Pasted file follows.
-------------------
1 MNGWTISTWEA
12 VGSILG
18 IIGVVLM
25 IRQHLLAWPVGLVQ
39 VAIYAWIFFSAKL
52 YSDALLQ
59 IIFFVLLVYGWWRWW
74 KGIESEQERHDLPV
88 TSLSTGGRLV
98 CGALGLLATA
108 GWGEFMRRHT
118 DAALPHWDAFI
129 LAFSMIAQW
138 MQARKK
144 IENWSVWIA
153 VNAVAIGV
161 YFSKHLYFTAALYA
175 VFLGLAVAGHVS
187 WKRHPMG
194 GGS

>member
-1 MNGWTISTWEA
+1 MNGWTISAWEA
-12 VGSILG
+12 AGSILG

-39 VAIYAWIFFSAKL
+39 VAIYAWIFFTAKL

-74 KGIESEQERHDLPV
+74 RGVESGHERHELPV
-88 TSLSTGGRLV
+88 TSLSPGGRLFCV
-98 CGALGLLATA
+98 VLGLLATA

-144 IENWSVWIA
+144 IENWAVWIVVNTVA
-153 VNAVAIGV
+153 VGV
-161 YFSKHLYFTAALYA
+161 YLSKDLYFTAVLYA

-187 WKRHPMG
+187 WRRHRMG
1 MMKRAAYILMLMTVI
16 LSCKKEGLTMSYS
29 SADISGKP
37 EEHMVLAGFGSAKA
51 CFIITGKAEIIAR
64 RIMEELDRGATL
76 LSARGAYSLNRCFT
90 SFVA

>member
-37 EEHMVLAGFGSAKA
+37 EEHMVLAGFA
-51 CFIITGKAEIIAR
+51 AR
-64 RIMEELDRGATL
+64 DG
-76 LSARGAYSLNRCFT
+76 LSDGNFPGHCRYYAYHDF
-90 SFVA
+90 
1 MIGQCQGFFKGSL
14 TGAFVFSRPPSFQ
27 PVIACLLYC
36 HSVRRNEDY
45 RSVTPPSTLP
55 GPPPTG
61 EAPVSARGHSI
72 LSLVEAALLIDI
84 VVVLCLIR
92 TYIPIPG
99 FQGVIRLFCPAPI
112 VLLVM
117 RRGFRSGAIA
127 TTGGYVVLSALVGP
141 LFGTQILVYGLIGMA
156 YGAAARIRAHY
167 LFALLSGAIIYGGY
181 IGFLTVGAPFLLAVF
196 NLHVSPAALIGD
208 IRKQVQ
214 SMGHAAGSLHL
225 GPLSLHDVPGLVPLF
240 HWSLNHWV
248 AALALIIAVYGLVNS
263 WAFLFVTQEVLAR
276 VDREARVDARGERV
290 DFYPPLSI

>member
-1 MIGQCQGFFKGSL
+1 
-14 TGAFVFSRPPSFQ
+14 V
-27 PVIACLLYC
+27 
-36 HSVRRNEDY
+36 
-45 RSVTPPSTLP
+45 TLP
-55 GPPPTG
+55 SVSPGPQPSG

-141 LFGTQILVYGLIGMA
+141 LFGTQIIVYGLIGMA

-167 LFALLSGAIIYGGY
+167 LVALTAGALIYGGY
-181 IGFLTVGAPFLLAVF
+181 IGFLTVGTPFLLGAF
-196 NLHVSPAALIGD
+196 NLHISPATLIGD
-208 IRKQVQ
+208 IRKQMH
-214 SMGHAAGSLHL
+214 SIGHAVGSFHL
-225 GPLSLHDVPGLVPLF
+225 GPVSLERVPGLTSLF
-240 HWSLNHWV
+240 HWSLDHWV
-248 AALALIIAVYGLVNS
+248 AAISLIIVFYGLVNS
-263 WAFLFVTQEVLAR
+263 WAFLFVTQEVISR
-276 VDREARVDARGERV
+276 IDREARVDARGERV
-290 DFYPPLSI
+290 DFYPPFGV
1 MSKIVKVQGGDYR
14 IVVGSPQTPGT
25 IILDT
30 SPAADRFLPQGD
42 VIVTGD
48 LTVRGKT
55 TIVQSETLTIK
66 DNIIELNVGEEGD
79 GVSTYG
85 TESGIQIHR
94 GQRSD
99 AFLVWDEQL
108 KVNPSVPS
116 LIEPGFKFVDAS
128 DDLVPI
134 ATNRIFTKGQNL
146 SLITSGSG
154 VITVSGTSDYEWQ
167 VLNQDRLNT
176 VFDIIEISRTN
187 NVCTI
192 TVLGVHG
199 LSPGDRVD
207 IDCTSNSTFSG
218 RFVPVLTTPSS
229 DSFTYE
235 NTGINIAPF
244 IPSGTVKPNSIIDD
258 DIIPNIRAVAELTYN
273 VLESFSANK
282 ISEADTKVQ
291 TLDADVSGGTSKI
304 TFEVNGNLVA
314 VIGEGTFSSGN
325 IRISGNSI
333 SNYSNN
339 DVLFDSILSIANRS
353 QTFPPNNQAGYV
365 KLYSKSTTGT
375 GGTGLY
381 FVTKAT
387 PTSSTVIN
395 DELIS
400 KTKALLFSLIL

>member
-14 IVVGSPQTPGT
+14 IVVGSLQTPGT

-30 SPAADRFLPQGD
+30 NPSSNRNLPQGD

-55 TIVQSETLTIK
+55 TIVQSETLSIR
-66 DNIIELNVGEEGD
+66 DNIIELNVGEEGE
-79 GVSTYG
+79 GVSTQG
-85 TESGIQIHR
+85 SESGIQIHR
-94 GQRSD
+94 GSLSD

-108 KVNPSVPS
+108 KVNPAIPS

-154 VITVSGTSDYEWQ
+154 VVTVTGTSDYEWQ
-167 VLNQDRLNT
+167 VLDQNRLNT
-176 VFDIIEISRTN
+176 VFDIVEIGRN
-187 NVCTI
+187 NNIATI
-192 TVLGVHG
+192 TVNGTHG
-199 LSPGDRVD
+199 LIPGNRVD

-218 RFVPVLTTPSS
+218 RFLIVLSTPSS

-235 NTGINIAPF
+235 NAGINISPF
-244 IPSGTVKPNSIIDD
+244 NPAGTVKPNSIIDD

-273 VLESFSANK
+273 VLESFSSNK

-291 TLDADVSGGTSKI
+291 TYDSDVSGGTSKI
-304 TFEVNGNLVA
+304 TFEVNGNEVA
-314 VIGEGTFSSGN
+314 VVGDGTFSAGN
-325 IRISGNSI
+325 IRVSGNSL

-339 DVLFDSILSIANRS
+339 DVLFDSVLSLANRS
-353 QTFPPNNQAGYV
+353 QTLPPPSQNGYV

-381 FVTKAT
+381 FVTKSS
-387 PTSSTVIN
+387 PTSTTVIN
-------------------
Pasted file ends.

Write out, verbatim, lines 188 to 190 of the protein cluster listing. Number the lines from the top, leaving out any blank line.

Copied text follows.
-167 VLNQDRLNT
+167 VLDQNRLNT
-176 VFDIIEISRTN